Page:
Steve Kerby

Oregon Financial Group

Avoid Identity Theft; Learn How to Recognize Phishing Scams

Learn how to identify and recognize phishing scams

Simply ask for it. That’s the easiest way for an identity thief to steal your personal information.

People fall victim to phishing scams daily through emails, texts, or phone calls and mistakenly turn over important data. In turn, cybercriminals try to use that data to file fraudulent tax returns or commit other crimes.

The Internal Revenue Service, state tax agencies, and the tax industry -- all partners in the fight against identity theft -- urge you to learn to recognize and avoid phishing scams.

We need your help in the fight against identity theft. That’s why, as part of the Security Summit effort, we launched a public awareness campaign called Taxes. Security. Together. We’ve launched a series of security awareness tips that can help protect you from cybercriminals.
It’s called “phishing” because thieves attempt to lure you into the scam mainly through impersonations. The scam may be from a friend, a company with whom you do business, a prize award – anything to get you to open the email or text.

A good general rule: Don’t give out personal information based on an unsolicited email request.
Here are a few basic tips for recognizing and avoiding a phishing email:

The email offers a link to a spoofing site that may look similar to the legitimate official website. • It contains a link. Scammers often pose as the IRS, financial institutions, credit card companies, or even tax companies or software providers. They may claim they need you to update your account or ask you to change a password. Do not click on the link. If in doubt, go directly to the legitimate website and access your account.
• It contains an attachment. Another option for scammers is to include an attachment to the email. This attachment may be infected with malware that can download malicious software onto your computer without your knowledge. If it’s spyware, it can track your keystrokes to obtain information about your passwords, Social Security number, credit cards, or other sensitive data. Do not open attachments from sources unknown to you.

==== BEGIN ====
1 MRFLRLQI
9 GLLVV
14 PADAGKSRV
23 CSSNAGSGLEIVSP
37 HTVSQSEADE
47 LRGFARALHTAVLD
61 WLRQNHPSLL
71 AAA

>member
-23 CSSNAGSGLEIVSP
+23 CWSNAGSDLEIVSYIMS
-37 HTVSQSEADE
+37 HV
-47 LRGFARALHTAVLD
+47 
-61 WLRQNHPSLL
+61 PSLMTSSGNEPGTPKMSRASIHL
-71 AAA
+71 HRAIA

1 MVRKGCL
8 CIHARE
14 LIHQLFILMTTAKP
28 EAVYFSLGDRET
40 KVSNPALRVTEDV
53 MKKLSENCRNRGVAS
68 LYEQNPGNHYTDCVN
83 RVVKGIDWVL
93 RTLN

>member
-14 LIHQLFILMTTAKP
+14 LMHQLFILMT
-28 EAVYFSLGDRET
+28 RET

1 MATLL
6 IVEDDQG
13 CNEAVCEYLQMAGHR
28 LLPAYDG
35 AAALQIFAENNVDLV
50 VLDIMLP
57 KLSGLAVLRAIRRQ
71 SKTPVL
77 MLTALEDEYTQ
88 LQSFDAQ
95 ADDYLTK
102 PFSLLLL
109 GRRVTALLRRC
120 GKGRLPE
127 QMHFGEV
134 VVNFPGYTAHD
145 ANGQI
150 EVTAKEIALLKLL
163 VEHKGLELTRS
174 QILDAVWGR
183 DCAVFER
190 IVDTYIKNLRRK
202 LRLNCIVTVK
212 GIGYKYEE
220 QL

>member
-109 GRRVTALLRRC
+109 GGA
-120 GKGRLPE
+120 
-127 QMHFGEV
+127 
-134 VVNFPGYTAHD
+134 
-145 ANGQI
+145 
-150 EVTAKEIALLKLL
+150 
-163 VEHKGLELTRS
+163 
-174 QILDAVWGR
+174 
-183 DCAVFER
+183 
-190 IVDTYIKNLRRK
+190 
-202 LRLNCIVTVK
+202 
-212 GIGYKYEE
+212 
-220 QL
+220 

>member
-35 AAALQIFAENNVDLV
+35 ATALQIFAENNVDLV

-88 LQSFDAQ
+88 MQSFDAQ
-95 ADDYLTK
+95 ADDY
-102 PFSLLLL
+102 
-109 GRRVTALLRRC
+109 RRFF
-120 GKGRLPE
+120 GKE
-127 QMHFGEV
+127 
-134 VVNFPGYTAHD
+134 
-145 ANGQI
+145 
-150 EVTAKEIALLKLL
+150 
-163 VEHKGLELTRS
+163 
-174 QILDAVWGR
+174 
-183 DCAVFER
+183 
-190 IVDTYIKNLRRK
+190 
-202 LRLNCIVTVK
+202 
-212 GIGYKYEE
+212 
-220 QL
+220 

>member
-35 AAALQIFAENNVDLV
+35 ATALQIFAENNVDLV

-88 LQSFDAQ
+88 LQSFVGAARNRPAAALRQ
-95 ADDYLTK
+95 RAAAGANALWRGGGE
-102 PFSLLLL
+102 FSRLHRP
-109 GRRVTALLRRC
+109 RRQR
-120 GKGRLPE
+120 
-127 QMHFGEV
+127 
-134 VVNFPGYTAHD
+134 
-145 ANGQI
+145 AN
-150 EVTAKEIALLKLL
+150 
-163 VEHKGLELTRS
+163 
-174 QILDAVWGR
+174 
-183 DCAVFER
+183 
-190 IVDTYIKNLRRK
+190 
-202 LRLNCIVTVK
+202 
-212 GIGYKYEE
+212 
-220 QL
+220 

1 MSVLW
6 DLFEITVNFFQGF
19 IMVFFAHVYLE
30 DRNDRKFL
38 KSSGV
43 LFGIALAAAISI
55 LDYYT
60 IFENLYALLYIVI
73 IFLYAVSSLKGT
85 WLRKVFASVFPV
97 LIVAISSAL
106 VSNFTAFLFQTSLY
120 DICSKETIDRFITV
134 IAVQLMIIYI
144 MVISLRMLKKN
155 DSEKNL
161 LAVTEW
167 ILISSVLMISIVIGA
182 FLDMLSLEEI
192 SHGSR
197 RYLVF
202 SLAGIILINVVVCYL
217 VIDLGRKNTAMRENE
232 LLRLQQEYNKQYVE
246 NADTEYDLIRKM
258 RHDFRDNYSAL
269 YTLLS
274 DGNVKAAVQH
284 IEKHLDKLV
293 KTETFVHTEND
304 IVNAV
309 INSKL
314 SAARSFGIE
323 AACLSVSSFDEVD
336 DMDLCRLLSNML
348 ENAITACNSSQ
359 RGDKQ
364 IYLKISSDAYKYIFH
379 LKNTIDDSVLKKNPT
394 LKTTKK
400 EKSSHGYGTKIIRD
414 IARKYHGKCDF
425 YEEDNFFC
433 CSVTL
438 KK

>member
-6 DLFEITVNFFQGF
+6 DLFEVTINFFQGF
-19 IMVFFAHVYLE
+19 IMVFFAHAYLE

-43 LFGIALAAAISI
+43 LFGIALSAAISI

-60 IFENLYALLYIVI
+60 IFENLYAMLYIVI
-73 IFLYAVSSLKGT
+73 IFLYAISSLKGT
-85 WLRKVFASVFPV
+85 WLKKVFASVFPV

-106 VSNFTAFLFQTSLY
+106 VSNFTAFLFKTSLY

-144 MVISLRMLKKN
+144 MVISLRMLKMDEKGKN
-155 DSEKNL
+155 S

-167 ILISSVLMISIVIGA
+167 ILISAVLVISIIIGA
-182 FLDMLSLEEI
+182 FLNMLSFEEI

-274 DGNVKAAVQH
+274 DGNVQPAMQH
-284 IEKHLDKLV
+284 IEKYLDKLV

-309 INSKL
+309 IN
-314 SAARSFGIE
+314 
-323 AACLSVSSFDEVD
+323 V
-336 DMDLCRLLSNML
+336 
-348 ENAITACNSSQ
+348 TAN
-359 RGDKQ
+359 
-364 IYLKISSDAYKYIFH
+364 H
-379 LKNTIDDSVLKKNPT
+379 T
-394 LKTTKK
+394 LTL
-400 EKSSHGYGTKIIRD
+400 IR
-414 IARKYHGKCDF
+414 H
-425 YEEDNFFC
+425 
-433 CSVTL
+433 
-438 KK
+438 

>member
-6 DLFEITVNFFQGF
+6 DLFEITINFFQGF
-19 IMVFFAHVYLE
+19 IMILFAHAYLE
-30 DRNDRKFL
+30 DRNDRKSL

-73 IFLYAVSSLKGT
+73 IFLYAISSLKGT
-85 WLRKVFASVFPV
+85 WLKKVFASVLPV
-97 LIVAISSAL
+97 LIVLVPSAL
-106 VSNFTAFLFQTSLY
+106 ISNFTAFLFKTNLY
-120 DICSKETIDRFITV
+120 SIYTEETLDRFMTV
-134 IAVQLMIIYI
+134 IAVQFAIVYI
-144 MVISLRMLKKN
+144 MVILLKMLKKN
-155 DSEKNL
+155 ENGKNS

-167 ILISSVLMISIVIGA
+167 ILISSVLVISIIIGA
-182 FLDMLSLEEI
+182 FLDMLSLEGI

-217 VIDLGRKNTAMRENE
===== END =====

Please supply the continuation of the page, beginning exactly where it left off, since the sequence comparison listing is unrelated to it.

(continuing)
• It’s from a government agency. Scammers attempt to frighten people into opening email links by posing as government agencies. Thieves often try to imitate the IRS and other government agencies.
• It’s an “off” email from a friend. Scammers also hack email accounts and try to leverage stolen email addresses. You may receive an email from a “friend” that doesn’t seem right. It may be missing a subject for the subject line or contain odd requests or language. If it seems off, avoid it, and do not click on any links.
• It has a lookalike URL. The suspicious email may try to trick you with the URL. For example, instead of, it may be a false lookalike such as You can place your cursor over the text to view a pop-up of the real URL.
• Use security features. Make sure you use all of your security software features. Your browser and email provider generally will have anti-spam and phishing features.

Opening a phishing email and clicking on the link or attachment is one of the most common ways thieves cannot just steal your identity or personal information but also enter into computer networks and create other mischief.

Learning to recognize and avoid phishing emails – and sharing that knowledge with your family members – is critical to combating identity theft and data loss. Businesses should educate employees about the dangers.

The IRS, state tax agencies, and the tax industry joined the Security Summit to enact a series of initiatives to help protect you from tax-related identity theft in 2017. You can help by taking these basic steps.

To learn additional steps you can take to protect your personal and financial data, visit the Taxes. Security. Together. Page. Also read Publication 4524, Security Awareness for Taxpayers.

Steve Kerby picture

Steve Kerby

Oregon Financial Group

5555 SW 196th Ave.

Aloha, Oregon 97078

(503) 936-3535

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